Last month I joined a group of writers and adoptive parents to hear a reading by New York Times bestselling author Jillian Lauren. She was in Chicago as part of the book tour for her stunning new memoir, Everything You Ever Wanted. I was keenly interested in meeting Jillian, because she has experienced adoption from two angles of the triad: she is both an adoptee and an adoptive mother.
If you hang out in adoption circles online, you might get the impression that adoptees and adoptive parents cannot possibly understand each other, that the gaping needs of parent and child can never be matched and balanced.
Meeting Jillian and talking with her was an affirming experience in every way. She spoke about the pain she felt as an adoptee whose parents had envisioned raising a different type of child. Her words -- "I was offered conditional love, and I felt the weight of my parents' disappointment" -- was a reminder to me, to us all, that our children need complete unconditional love in order to be whole.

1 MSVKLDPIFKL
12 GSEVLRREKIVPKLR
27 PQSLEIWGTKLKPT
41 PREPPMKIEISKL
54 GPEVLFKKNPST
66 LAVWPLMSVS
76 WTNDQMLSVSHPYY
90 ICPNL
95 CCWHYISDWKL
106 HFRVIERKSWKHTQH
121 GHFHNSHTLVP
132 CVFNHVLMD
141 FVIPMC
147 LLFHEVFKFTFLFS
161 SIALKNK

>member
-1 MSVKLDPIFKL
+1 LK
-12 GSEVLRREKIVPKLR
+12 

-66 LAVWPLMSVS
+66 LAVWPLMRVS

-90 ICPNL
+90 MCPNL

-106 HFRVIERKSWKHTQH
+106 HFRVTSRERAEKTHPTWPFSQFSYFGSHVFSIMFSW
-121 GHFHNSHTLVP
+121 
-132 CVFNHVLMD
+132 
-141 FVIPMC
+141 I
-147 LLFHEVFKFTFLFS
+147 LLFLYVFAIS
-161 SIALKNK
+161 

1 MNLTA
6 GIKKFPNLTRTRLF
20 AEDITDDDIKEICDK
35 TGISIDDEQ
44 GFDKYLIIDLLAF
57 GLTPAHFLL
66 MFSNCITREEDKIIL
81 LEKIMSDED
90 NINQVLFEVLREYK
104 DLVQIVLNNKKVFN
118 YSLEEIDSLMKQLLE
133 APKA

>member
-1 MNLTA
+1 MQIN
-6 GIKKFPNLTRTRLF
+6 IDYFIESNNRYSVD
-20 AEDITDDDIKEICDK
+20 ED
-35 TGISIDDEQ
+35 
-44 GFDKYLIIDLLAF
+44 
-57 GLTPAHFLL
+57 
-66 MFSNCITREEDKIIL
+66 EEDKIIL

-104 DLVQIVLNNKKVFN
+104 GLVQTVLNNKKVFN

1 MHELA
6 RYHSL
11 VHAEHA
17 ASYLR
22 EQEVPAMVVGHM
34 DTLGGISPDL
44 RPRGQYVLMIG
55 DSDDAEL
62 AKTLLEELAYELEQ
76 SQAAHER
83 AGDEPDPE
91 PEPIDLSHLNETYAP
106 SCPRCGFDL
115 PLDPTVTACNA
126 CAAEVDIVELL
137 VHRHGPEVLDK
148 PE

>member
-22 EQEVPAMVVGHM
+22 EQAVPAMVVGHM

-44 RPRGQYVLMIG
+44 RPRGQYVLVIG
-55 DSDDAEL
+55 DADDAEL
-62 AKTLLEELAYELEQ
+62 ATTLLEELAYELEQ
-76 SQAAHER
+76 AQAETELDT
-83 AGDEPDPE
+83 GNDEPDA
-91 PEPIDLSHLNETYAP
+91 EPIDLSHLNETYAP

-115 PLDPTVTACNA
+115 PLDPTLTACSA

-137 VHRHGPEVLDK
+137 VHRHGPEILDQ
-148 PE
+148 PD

Guided by her own wild journey -- "from a member of a harem to a member of the PTA" -- Jillian found a way to embrace her identity and become whole. Her new memoir shares the story of how she and her husband traveled to Africa to adopt a beautiful baby boy with special needs.
What struck me about reading Everything You Ever Wanted was the part of the story that came after Jillian and her husband brought their new son home. The hours and weeks and months of never-ending devoted care that Jillian poured into mothering her little boy, even when it was hard and confusing and seemingly one-sided. The ability she had to reach into the heart of a broken little boy and nurture an attachment, fragile as a thread at first. The gift of unconditional love, given from an adoptee to an adoptee. And the joy of seeing it returned. I finished the book and thought, they understand each other. It can happen.